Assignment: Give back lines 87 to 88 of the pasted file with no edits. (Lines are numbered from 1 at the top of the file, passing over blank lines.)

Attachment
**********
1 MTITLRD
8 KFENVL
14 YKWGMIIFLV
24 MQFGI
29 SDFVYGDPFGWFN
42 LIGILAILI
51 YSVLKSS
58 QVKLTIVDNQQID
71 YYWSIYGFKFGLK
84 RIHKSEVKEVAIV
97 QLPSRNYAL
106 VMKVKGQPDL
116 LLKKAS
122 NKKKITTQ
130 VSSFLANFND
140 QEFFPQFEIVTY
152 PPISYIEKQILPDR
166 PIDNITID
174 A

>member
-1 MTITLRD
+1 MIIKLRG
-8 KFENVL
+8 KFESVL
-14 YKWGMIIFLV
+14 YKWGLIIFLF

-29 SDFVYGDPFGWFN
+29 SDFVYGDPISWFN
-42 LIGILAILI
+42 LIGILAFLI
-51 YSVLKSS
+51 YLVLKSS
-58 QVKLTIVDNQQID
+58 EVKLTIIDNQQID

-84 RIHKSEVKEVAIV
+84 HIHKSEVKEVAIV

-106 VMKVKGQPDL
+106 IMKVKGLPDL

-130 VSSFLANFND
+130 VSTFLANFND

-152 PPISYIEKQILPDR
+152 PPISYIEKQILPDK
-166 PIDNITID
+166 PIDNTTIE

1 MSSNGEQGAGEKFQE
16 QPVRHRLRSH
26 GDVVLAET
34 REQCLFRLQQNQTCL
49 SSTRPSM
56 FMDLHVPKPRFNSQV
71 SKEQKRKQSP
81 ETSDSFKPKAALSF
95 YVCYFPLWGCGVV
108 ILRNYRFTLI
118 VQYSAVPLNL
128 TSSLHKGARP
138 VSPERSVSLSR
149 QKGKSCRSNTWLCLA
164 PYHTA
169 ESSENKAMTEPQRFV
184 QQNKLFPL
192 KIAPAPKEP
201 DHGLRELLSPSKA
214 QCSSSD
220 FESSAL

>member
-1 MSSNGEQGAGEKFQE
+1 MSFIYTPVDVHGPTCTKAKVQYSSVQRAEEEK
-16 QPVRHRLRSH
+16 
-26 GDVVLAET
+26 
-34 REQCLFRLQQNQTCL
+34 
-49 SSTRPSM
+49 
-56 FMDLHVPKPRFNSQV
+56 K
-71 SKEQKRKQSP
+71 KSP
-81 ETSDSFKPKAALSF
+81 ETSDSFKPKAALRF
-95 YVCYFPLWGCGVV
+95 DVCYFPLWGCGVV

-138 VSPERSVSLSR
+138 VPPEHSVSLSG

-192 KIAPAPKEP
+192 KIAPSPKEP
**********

-192 KIAPAPKEP
+192 KIAPSPKEP